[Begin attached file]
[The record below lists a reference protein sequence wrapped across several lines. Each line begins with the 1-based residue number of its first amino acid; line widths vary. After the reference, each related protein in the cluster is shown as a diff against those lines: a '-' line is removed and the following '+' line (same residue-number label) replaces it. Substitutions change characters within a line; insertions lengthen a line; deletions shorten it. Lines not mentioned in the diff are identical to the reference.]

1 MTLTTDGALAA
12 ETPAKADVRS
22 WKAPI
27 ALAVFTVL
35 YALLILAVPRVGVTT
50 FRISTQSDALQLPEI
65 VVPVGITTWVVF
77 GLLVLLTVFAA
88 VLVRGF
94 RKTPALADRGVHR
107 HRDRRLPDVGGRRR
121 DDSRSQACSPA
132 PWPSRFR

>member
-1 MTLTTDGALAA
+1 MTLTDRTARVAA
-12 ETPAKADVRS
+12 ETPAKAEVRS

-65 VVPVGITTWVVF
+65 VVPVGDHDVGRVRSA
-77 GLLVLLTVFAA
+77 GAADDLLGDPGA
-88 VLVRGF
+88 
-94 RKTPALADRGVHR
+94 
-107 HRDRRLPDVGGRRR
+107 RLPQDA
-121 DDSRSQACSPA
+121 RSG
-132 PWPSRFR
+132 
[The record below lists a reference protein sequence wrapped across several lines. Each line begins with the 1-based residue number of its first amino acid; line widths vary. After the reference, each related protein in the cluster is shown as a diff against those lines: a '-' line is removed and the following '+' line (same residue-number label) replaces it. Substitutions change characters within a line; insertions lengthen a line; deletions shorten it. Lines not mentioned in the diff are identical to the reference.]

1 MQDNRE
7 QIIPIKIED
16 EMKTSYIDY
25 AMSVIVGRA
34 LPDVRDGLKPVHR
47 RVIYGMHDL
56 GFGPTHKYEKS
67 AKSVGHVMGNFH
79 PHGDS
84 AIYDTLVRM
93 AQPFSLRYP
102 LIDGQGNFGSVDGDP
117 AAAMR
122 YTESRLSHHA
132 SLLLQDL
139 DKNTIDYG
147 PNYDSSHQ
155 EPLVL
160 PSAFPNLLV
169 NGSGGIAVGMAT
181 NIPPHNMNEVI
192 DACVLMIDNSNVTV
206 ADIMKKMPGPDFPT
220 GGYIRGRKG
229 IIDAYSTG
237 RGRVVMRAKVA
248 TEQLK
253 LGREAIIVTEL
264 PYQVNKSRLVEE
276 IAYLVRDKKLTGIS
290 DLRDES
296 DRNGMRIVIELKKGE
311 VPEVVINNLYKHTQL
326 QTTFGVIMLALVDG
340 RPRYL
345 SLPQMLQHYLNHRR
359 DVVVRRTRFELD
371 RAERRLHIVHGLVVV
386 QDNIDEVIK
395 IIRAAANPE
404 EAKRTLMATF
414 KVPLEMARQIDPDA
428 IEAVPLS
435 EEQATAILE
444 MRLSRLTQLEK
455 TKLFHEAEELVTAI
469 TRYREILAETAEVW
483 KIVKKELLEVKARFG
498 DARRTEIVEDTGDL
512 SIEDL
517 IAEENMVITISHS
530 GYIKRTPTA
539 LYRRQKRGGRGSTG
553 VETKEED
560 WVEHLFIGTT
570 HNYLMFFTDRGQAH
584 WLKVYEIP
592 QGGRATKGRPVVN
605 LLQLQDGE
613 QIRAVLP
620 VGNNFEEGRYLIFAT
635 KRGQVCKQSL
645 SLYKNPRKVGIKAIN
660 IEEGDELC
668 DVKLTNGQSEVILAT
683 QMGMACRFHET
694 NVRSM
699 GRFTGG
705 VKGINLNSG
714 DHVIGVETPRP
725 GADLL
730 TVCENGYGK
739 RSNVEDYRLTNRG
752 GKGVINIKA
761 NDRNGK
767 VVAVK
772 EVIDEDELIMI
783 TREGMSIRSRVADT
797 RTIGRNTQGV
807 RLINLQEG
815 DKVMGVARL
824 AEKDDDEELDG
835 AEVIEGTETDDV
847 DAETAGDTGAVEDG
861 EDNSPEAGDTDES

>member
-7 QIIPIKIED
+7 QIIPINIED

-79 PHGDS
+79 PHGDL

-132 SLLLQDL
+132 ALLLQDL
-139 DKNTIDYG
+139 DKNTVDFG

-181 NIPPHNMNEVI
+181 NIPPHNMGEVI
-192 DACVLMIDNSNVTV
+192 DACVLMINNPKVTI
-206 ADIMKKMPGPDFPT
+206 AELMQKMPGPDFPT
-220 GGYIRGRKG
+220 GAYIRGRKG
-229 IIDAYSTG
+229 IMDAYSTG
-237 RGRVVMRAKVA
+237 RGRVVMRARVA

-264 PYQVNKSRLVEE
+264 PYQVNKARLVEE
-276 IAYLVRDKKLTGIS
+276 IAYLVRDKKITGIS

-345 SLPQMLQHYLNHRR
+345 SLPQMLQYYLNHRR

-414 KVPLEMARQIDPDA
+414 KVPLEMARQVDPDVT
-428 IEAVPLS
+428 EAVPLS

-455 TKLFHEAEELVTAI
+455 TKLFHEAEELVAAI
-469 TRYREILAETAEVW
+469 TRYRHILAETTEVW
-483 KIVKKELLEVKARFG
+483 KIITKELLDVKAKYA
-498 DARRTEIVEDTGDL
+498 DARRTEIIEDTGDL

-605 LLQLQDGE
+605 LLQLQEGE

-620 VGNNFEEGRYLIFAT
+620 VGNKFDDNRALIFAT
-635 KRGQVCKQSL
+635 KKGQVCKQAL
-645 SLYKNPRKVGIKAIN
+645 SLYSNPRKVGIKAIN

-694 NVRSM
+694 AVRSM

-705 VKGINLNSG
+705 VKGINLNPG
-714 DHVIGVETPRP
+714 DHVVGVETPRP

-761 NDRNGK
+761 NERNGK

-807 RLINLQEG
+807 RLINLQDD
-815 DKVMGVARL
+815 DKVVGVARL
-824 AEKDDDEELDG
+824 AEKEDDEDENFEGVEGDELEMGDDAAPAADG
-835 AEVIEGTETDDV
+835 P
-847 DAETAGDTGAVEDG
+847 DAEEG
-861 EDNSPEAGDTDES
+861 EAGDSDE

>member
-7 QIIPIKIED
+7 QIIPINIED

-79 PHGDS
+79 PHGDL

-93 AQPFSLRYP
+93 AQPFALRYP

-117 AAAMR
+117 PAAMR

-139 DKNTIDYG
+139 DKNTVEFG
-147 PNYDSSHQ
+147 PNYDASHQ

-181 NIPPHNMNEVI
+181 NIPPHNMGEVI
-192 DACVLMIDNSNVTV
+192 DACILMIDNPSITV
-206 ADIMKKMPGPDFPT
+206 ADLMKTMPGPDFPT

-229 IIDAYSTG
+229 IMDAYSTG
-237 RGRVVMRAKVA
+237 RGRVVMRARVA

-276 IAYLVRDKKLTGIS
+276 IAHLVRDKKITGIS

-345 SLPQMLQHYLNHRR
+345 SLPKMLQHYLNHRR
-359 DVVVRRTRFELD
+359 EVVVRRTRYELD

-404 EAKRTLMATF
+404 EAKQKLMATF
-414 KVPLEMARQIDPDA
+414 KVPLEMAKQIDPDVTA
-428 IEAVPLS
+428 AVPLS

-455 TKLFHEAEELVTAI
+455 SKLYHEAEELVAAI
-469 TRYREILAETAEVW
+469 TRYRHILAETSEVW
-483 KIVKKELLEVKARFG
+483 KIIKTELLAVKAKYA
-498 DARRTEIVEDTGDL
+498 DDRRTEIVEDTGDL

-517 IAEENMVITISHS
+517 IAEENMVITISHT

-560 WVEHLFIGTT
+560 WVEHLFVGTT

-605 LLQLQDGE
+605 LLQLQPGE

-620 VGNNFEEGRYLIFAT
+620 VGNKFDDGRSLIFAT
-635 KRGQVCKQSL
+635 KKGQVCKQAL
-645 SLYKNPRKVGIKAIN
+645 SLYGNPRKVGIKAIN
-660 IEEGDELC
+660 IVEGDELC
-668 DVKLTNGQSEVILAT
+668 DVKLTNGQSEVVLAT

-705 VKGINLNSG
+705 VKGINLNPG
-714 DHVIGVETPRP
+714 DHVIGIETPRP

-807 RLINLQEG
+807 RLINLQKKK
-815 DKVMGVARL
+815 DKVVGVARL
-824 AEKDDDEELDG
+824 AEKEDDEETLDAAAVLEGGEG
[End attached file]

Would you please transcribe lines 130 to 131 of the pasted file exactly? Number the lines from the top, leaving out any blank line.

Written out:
+181 NIPPHNMGEVI
-192 DACVLMIDNSNVTV